Have you ever bought an album on the basis of who produced it? If the answer's no, then I'm willing to bet you're not a Steely Dan fan. If you are, on the other hand, then you may well have bought Zazu, Rosie Vela's one and only album, purely on the basis that Fagen and Becker were on it, reunited for the first time since 1980's Gaucho. Or you may own albums by China Crisis or Fra Lippo Lippi that wouldn't otherwise form part of your collection, because Becker produced and played on them.

Since 1982, Fagen has maintained a blazingly productive output of approximately one solo album per decade. Becker, by contrast, has recorded a scorching two albums in the same time interval. Of course, there's the not insignificant matter of Steely Dan reforming in the mid nineties, but even allowing for their two new studio albums (or is it three? I can't remember) they can hardly be accused of flooding the market. Which makes Becker's new one all the more welcome, and I for one expect to be enjoying it for at least a decade.

Oh, and the title of this blog? A Fagen song, of course.

Posted by voxish at 3:10 PM MEST
Updated: Monday, 4 August 2008 3:51 PM MEST
The Big Issue; the Dakota thing etc
Now Playing: Mouse on Mars

It turns out that, rather than running a special issue of Welsh fiction, The Big Issue Cymru is running one story per issue - and that these stories have already started appearing. I hadn't managed to buy a copy for a few weeks (until I picked one up on Friday, just before going to see Wall-E*)  but I'm presuming they haven't run my piece yet. The upshot of this is that I may not be able to give very much notice of when the relevant issue appears, but I'll do my best.

Over on rec.arts.sf.written, there have lately been a couple of queries concerning errors or anomalies in my fiction. One that's come up many times in correspondence is the cock-up in "Diamond Dogs" where I referred to one, rather than two, as the first prime number.  There's no excuse for this; it was just pure stupidity on my part.

Much the same can be said for the Dakota thing in CENTURY RAIN. As part of her alibi, Verity tells people that she's from Dakota, without specifying whether she means North or South. Some people have even speculated that this is a hint that the entire book is embedded in an alternate history. Would that I were that clever, alas. The truth is, while fully aware that North and South Dakota are separate states, I just didn't realise that no US citizen would ever refer to Dakota as a larger entity formed from the two states. Another error in that book, one that's been pointed out to me more than once, is the reference to a Molotov cocktail - unlikely in a world where WW2 fizzled out just after the Ardennes offensive.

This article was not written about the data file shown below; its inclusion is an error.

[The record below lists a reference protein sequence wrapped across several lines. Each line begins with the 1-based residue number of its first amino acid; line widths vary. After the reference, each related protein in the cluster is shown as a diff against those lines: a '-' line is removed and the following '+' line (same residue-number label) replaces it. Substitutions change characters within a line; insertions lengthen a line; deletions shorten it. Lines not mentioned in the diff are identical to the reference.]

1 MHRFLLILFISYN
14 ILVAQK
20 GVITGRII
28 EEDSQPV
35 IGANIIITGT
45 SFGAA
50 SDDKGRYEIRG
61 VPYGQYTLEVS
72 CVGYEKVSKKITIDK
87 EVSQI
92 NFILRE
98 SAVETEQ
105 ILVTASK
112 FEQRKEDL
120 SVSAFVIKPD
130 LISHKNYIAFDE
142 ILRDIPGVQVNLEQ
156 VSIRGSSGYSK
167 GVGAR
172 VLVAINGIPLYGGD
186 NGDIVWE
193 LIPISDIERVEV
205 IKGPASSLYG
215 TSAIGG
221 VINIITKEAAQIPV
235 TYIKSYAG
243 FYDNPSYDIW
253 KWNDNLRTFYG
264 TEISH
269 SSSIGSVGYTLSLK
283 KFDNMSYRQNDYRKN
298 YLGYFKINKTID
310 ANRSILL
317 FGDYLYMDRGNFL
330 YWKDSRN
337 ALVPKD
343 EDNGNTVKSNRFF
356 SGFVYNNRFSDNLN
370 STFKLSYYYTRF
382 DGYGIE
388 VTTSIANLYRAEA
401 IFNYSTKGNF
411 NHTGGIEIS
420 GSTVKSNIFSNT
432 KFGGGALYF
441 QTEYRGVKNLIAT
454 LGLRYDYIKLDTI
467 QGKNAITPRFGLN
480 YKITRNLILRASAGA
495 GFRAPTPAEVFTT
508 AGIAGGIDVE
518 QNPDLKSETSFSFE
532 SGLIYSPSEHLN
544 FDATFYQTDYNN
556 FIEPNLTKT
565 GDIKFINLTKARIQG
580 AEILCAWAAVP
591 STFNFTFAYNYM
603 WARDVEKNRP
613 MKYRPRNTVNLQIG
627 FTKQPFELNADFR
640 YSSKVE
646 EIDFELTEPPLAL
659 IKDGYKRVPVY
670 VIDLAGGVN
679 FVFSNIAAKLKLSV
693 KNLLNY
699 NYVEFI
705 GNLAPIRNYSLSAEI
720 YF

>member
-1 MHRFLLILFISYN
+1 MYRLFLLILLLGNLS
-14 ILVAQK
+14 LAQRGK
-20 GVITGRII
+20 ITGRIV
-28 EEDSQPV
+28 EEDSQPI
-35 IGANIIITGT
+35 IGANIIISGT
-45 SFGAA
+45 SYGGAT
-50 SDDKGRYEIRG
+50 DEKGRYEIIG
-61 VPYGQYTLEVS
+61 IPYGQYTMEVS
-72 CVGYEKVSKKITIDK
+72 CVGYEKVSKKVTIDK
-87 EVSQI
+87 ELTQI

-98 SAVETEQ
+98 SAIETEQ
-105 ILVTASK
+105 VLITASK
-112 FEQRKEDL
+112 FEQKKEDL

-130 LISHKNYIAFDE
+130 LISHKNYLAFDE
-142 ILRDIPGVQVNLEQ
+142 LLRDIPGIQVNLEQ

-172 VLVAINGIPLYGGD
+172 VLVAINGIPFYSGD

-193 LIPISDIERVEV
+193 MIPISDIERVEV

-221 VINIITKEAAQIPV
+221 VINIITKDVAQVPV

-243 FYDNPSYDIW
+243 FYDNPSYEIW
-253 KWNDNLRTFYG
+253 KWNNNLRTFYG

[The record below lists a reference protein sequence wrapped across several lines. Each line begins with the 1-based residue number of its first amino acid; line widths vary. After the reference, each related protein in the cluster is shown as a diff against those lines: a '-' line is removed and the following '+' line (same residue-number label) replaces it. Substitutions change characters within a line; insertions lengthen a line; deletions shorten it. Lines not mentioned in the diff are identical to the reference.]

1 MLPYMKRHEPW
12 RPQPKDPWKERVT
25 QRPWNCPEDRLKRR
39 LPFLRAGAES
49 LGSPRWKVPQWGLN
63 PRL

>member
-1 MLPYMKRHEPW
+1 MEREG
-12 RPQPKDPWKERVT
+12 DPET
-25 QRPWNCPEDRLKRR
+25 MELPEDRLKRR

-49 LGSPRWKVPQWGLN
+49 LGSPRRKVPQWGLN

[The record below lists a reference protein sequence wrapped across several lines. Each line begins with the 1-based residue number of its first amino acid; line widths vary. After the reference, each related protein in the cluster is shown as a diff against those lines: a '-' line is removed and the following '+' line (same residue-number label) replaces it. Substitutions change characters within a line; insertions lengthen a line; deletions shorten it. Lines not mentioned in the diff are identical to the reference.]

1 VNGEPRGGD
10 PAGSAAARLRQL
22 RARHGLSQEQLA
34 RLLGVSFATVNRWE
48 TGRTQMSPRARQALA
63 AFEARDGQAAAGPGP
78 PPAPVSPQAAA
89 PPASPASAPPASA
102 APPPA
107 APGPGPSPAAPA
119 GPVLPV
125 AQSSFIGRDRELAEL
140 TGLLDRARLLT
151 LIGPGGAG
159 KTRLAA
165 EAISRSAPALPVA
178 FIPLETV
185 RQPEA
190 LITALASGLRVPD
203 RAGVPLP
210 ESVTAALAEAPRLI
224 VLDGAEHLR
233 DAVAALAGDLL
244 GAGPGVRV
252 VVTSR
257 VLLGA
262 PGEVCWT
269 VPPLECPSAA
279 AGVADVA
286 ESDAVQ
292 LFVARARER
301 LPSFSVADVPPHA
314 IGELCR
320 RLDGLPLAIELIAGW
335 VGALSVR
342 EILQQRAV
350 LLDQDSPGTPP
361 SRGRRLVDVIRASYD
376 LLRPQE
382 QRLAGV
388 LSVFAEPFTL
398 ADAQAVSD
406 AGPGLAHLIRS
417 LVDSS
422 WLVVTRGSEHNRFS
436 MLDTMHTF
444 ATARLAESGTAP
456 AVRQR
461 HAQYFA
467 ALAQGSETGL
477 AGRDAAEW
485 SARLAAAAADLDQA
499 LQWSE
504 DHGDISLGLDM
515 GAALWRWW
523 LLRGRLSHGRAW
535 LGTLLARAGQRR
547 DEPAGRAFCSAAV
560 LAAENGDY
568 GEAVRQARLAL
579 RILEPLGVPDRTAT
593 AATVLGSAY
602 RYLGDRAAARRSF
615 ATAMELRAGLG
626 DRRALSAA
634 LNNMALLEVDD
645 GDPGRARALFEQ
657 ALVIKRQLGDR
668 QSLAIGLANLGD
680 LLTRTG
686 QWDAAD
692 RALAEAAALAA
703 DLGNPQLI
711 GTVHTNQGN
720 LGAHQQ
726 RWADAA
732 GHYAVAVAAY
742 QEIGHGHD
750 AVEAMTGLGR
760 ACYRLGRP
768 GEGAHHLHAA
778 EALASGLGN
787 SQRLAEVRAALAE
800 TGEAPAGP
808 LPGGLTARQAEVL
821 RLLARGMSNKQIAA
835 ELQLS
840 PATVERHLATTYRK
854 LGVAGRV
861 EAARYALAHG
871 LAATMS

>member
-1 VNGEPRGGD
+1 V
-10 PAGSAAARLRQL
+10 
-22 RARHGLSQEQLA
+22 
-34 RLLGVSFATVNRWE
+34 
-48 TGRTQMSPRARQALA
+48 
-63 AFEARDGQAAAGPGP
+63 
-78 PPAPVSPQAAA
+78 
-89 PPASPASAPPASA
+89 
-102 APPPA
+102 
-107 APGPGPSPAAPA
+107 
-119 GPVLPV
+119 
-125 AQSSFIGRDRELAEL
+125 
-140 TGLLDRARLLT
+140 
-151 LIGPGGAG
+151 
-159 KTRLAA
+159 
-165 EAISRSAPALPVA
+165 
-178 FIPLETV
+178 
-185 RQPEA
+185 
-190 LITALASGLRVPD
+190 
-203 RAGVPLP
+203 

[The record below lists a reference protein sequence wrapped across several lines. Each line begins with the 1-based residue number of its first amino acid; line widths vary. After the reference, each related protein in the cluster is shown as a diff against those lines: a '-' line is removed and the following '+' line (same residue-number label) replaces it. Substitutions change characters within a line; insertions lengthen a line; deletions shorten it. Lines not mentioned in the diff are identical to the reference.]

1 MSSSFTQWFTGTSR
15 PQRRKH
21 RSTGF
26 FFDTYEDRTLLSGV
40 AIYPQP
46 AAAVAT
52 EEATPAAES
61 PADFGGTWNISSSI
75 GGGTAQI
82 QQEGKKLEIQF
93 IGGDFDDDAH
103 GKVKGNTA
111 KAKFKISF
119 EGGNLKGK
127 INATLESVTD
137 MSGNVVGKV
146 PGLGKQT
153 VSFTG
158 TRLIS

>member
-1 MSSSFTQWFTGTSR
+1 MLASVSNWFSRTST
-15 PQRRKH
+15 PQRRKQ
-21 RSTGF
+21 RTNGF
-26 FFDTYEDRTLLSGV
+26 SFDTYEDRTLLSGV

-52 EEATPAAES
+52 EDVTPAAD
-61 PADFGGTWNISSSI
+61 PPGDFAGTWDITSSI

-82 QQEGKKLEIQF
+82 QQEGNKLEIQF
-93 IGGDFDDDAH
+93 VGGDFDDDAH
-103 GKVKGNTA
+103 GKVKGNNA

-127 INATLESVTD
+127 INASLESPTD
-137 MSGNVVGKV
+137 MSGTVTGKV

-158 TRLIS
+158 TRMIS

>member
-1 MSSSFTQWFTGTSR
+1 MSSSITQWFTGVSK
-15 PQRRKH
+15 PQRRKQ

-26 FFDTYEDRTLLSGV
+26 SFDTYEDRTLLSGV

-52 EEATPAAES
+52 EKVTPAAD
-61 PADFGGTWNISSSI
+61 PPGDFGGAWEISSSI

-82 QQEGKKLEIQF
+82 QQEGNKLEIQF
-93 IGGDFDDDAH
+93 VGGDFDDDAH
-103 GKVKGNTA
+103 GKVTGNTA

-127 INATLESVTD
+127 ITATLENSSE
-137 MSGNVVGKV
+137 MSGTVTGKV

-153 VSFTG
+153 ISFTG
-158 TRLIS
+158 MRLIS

I really ought to create some kind of web page where I list these (and other) cock-ups. I'm certainly not proud of them, but at the same time I've come to realise that in writing big, multifaceted SF novels, it's almost impossible not to get some stuff tragically wrong.

 * - loved Wall-E, by the way. Pure sense-of-wonder...

Posted by voxish at 11:17 AM MEST
Updated: Monday, 4 August 2008 11:38 AM MEST
Monday, 21 July 2008
Now Playing: What I put on my MP3 six months ago

Just a reminder that Chris Beckett's excellent new collection, "The Turing Test", will be out from Elastic Press in a couple of weeks. If you've been reading Interzone - or any number of other SF short fiction venues in the last fifteen or so years - you'll need no further recommendation. If you've somehow missed out on Chris's work, this is a great chance to catch up on this thoughtful and underrated writer.


In other news, that all-round good bloke Jeff Vandermeer gave a nice plug to The Prefect on the Omnivoracious blog.

Finally- and more on this when I'm done - I'm reading Paul McAuley's new novel THE QUIET WAR and enjoying it tremendously. It's exactly the kind of clever, densely-detailed, colourful, medium-term future tour-of-the-solar-system hard SF/space opera mashup that rocks my world. Even better, it's only the first half of a two-book story.

Posted by voxish at 11:12 AM MEST